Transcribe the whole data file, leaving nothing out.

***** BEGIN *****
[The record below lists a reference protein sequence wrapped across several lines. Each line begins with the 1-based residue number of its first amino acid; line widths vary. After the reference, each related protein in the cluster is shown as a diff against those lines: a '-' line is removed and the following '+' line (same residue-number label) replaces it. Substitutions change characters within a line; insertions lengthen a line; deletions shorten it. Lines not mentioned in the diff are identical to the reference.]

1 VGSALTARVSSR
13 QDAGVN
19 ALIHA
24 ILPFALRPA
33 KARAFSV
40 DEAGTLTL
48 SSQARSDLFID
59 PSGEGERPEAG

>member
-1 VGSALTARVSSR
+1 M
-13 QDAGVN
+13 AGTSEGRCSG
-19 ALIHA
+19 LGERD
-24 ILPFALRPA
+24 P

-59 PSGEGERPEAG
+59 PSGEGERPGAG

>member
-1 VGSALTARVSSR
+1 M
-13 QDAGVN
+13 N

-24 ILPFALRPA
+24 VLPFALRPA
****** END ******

[The record below lists a reference protein sequence wrapped across several lines. Each line begins with the 1-based residue number of its first amino acid; line widths vary. After the reference, each related protein in the cluster is shown as a diff against those lines: a '-' line is removed and the following '+' line (same residue-number label) replaces it. Substitutions change characters within a line; insertions lengthen a line; deletions shorten it. Lines not mentioned in the diff are identical to the reference.]

1 VGSALTARVSSR
13 QDAGVN
19 ALIHA
24 ILPFALRPA
33 KARAFSV
40 DEAGTLTL
48 SSQARSDLFID
59 PSGEGERPEAG

>member
-1 VGSALTARVSSR
+1 M
-13 QDAGVN
+13 AGTSEGRCSG
-19 ALIHA
+19 LGERD
-24 ILPFALRPA
+24 P

-59 PSGEGERPEAG
+59 PSGEGERPGAG

>member
-1 VGSALTARVSSR
+1 M
-13 QDAGVN
+13 N

-24 ILPFALRPA
+24 VLPFALRPA